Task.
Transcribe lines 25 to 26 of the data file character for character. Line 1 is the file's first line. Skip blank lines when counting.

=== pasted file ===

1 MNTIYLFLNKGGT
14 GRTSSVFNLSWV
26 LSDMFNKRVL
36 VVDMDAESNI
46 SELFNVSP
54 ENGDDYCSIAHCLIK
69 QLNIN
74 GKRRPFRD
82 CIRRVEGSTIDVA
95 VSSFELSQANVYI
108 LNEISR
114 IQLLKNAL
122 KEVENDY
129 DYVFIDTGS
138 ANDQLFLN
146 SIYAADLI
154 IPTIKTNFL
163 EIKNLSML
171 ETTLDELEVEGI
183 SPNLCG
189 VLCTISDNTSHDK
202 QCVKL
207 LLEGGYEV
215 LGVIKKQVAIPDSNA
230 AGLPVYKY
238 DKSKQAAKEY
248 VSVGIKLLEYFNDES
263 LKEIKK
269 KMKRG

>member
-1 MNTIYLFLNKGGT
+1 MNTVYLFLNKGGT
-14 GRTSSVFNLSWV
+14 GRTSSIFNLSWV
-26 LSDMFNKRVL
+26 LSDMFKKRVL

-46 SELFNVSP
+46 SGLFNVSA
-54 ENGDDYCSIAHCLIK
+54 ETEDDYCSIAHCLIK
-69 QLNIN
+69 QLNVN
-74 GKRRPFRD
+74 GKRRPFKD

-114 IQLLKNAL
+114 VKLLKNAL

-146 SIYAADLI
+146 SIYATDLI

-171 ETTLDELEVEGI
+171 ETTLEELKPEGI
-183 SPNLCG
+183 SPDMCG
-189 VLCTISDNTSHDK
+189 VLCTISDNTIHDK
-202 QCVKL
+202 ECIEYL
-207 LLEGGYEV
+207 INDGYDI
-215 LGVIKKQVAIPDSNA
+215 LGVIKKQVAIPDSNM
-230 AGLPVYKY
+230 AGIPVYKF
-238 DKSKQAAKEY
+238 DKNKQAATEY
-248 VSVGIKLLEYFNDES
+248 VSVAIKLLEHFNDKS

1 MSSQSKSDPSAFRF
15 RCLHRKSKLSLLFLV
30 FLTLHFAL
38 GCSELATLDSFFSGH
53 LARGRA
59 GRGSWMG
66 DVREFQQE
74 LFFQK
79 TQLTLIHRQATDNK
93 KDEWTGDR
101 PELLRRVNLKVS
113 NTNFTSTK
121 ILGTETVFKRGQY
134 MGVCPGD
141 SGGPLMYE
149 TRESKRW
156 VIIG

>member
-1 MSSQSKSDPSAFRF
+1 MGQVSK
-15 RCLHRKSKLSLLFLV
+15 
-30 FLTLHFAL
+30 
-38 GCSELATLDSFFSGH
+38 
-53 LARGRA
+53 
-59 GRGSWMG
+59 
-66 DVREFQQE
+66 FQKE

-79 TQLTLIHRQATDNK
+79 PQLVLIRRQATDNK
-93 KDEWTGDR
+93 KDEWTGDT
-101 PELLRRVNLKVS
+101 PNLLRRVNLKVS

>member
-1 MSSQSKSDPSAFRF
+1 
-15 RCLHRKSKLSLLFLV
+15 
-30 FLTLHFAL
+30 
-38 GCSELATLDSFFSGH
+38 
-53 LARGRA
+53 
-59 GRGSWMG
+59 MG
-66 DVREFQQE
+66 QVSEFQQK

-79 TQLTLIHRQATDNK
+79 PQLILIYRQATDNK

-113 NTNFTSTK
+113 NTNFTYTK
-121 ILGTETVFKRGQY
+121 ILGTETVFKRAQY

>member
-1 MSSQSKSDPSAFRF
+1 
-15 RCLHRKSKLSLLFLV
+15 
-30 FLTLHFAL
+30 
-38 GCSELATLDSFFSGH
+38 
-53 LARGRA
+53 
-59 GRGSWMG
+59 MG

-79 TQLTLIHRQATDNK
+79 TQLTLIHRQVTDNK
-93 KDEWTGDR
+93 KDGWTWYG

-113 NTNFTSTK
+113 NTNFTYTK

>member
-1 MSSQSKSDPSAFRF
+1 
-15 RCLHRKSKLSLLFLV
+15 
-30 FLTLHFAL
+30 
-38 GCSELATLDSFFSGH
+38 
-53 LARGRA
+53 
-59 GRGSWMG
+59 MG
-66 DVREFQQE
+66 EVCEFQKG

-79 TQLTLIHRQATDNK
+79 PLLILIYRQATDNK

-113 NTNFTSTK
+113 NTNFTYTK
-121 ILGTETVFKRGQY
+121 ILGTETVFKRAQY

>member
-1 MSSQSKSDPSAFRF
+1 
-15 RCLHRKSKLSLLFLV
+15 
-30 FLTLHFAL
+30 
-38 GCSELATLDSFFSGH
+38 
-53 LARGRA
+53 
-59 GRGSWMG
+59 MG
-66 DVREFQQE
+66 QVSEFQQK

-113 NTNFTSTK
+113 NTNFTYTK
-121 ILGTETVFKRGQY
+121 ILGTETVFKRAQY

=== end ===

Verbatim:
230 AGLPVYKY
238 DKSKQAAKEY